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Should you buy Domino’s (ASX:DMP) shares after its recent broker upgrade?

After a disappointing November, the Domino’s Pizza Enterprises Ltd (ASX: DMP) share price surged over 12% yesterday following a virtual investor presentation and several broker upgrades with higher price targets.

In particular, Goldman Sachs upgraded its 12-month target price from $83.90 to $88 per share, with the current DMP share price at around $83 at the time of writing. Are Domino’s shares a buy today?

DMP share price chart

Source: Rask Media 6-month DMP share price chart

Well, I personally wouldn’t buy straight after an announcement that’s caused the share price to jump this quickly, however, I do think there’s a pretty strong investment case for a further long-term hold here.

I think it’s important to understand why this company has performed so well over the last 10 years, and how likely it is that it’ll be able to continue on this growth trajectory in the coming years.

Overseas integration

Domino’s operates stores across nine different countries that all do the exact same simple thing: make pizza. However, while all countries typically share the basic operational framework, differentiation comes from understanding cultural differences and adapting the business model accordingly to suit different consumer preferences.

As an example, Japanese consumers rarely ate pizza or any fast food when Domino’s first entered this market, but now this segment contributes around 20% of the company’s total annual EBITDA.

Data

This growth has been driven by the collection of lots of customer data, which helps drive further insights into consumer behaviour. In the past, pizza has typically been seen as a meal for special occasions, but the current strategy has evolved it to be for any occasion, be it by yourself or in a family setting.

The data has also revealed that customers really don’t like waiting long delivery times for their orders. How many times have you enjoyed your meal but the overall experience was brought down from the delivery process?

Domino’s has had a GPS driver tracker for a while now, which lets the buyer know in real-time how far away their order is. It has additionally focused on increasing efficiencies which shave minutes off delivery times.

I find this fascinating from a marketing perspective because the GPS feature doesn’t actually mean the order will be delivered any faster. However, having a real-time location seems to really improve the customer experience, which has led to decreased customer churn rates and more loyalty among customers.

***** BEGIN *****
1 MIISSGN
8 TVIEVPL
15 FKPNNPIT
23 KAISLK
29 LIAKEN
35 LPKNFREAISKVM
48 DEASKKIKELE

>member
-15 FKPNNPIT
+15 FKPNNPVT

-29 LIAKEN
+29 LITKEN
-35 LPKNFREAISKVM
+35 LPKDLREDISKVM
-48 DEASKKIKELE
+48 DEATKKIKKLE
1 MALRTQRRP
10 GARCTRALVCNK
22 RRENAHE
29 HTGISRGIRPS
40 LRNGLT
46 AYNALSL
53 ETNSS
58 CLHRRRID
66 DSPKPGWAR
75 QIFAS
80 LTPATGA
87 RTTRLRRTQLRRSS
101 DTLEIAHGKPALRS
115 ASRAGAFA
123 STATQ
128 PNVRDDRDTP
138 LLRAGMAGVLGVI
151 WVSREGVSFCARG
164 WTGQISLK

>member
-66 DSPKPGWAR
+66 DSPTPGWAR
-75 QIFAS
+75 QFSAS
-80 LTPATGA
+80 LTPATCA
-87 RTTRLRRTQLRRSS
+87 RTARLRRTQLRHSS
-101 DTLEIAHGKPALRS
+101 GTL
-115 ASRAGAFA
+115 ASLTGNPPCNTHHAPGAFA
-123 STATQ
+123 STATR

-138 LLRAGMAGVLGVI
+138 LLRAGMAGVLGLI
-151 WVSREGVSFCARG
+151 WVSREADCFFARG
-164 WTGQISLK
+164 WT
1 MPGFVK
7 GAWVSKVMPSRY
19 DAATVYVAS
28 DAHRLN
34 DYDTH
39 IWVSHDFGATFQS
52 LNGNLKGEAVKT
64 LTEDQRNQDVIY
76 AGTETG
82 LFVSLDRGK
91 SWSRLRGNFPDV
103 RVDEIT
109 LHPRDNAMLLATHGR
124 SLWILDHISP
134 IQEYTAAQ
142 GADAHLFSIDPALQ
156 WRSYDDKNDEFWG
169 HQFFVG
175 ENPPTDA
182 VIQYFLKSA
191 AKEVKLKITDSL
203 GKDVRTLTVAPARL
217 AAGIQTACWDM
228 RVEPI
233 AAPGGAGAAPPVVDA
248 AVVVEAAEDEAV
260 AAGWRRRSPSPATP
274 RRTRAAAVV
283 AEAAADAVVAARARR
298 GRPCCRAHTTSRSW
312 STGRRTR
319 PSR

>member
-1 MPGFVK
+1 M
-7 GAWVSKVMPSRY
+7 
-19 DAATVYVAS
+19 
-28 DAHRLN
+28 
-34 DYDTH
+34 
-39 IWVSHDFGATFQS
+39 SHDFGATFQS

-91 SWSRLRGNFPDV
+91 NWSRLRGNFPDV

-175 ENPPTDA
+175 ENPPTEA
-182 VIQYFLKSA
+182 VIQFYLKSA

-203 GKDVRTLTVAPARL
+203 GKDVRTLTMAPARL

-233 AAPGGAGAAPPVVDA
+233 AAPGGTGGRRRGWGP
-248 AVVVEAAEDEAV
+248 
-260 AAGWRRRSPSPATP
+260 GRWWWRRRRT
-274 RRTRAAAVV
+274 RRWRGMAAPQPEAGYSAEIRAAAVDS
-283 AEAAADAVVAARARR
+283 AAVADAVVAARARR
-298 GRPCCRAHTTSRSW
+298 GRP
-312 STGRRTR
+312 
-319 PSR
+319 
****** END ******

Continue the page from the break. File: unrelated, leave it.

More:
Domino’s valuation

The qualitative aspect of Domino’s is quite compelling, but I think it’s still always wise to get a rough sense of valuation when it comes to the company’s shares.

Domino’s shares currently trade on forward P/E ratio of 41.1 based on consensus estimates for FY21 earnings, which are indicating earnings growth of 25% next year.

While this may seem stretched, I’m also not the sort of person to throw out an investment idea simply because shares look expensive on a P/E basis – the high price tag often represents a high-quality business with a promising future.

In this case, I believe the share price is a reflection of the fact that Domino’s plans to pretty much double its current store count between 2025 and 2033, with an outlined target of around 5,550 stores in this time.

Overseas expansion will continue to be the focus, with the total amount of planned stores as follows:

  • Europe – 2,850 stores (currently 1140)
  • ANZ – 1,200 stores (currently 839)
  • Japan – 1,500 stores (currently 681)

One thing to keep in mind is that continuing to break into new markets to supercharge growth is highly capital intensive and in the case of Domino’s, this has resulted in fairly high levels of debt on the balance sheet. At the end of FY20, the company had $658.1 million in long-term debt, a number which has progressively increased over every year of operation.

While this level of debt could be a cause for concern, it’s also worth noting that in FY20, the company announced it had delivered an underlying return on equity (ROE) of 40.8%, with a three-year average return of 41%.

All things considered, I would say that the Domino’s share price is around fair value at its current level, although given the recent rotation out of some of these COVID-19 beneficiary shares, it might be worth at least waiting to see if it pulls back slightly further from here.

Summary

It truly is amazing that a business that sells pizza for as little as $5 has managed to grow into a $7.2 billion company.

It seems to be extremely well managed and has a strong track history of delivering shareholder value, and I’d be willing to back management as the company plans to continue to expand in overseas markets.

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At the time of publishing, the author of this article does not have a financial or commercial interest in any of the companies mentioned.

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